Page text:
BANFF PORK SEMINAR
Finding the 'true measures' of successful pork production
Is it time for a 'moneyball' revolution in pork production? That was certainly the buzz in the room at the 2013 Banff Pork Seminar, as a division president of one of the industry's largest and most powerful players took stock of performance metrics today and where they need to go.
Statistical analysis and other components of performance metrics are at a brand new level today that pork industry players would do well to adopt, says Steve Pollmann, president of Murphy Brown-West, a division of Smithfield Foods, the world's largest pork production company. That's what his company has done and it's where the world is heading.
His bottom-line message: A lot of old performance measures the industry has relied upon just don't cut it in today's business environment. Pork industry players need to learn from other industries and rethink toward new and more sophisticated ways to get a true read on what works in pork production.
The crossover connection
Smithfield Foods has adopted an approach that is meant to incorporate all of the best approaches available and be regularly upgraded as new and better ways of doing things emerge. The anchor of this is a "Crossover indicator" concept the company has developed, says Pollmann. "A crossover analysis is used to help our organization make sure they focus on the things they can control, and that's productivity and controllable costs."
Communication is critical and the company addresses this by capturing information on the key indicators in a scorecard format that is provided every month to each of its production segments.
Digging deeper to find where profit lies
Feed cost is by far the largest factor in the success of a pork operation, says Pollmann. But where management decisions can really make a difference are by focusing on easier to control factors.
"The mindset we have is, first, how we effectively measure the business. Then, based on that, how do we improve the business. If you focus on what counts on the measurement side, you do much better on the improvement side."
Feed makes up 70 percent of the cost of an operation, he says. But producers typically need to look more closely at some of the other variable costs that are easier to manage. "That's where there's money to be made."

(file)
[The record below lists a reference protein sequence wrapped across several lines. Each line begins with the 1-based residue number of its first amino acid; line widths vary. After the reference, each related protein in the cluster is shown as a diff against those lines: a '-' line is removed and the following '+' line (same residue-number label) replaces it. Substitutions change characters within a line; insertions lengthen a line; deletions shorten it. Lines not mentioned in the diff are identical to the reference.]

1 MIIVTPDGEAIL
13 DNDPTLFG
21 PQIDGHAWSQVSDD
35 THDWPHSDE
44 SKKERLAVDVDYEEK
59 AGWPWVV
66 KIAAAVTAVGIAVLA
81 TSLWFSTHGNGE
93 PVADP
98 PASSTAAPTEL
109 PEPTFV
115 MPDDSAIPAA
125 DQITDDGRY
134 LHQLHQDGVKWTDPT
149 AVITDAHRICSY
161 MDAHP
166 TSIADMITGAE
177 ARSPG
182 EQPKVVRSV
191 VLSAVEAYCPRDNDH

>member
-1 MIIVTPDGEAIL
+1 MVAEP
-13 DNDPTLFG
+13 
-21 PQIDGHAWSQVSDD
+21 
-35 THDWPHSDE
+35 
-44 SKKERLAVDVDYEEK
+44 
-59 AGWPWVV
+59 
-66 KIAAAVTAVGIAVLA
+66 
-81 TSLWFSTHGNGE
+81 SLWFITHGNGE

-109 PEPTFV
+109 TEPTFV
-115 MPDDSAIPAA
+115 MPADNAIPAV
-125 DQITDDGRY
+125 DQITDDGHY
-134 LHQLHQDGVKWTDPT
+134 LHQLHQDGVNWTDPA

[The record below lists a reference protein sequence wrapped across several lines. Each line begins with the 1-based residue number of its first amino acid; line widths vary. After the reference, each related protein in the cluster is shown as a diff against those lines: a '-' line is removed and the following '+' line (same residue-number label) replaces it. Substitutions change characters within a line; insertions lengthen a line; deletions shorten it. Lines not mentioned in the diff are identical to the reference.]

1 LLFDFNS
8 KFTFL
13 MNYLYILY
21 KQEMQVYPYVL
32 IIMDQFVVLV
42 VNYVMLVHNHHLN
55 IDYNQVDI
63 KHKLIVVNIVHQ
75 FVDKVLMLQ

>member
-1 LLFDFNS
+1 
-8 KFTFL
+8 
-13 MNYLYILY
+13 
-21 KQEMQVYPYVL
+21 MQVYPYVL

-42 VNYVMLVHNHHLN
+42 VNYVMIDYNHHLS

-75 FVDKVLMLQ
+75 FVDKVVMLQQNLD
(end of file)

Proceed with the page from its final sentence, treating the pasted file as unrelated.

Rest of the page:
Lessons from poultry
The poultry industry is an example of where the pork industry can learn from, says Pollmann. "I admire them. They're progressive. And they've been much more effective at integration than we have in the pork industry. I think it's a good model for us to look at.
There are three principle drivers of the poultry business that are very similar to the drivers in the pork business - live performance, plant performance and sales performance. There are multiple components and indicators in each area.
Over the past six years, both the poultry and pork industries have seen a near identical rise in feed cost as a percent of total cost from around 50 percent to 70 percent. At the same time, chick cost and wean cost have become less critical.
Over the past two decades, the poultry industry has seen a 50 percent increase in bird weights alongside a 20 percent improvement in feed efficiency. "Their principle driver really is about white meat yield," says Pollmann. "That has been one of their principle integrated values. You can see how effective they've been since at increasing white meat yields, at an annual rate of 0.44 percent." More recently that is starting to level off and brown meat is becoming more critical, with thigh meat and wing meat becoming a bigger part.
Pollmann asked the BPS audience to think about how that trend pertains to the pig industry. "Ten to 15 years ago bellies to us were not nearly as critical as they are today – that meat sells at a higher price than loin meat. Today, bellies are much more critical. We sell stomach meat at the price greater than loin meat."
The pig industry though, has not seen the meat yield gains and feed efficiency gains at the level of the poultry industry. Pollmann also observes that among the components of live, plant, sales and 'other,' live pork production represents significantly less of the value proposition today than it did five years ago.
"Today you've got to take less money in live production. What you need to do then is still make money as an integrator - that's how you get the net effect of greater returns on investment."
Meeting challenges head-on
That's the challenge that lies ahead and identifying the best future indicators is critical to meeting it, he says.
What are those future indicators? "I personally believe there will be more focus on integrated indicators, much like the poultry industry. And for us to be more successful, that needs to be tied to that bottom line."
The industry also needs to make better use of benchmarking results. "What that does is bring common definition. You can have better internal benchmarking. This also gives you a chance to see how you stack up with others and what you need to improve to get to world class status in your operations.
Bridging the communications gap between production people and financial people is another challenge to meet, says Pollmann.
"I also think the accountants and finance people don't understand statistics as well as we need them to. So the challenge is to increase the use of statistical process control and statistics to improve the running of progressive businesses."
At the end of the day, a huge factor for industry success will also be adopting a progressive, forward-looking stance, he says. "We've got to get away from the whole concept of looking in the rearview mirror at where we've been. We need to spend more time looking at items that are highly correlated to key business measures so that we can be more responsive to changes in our industry."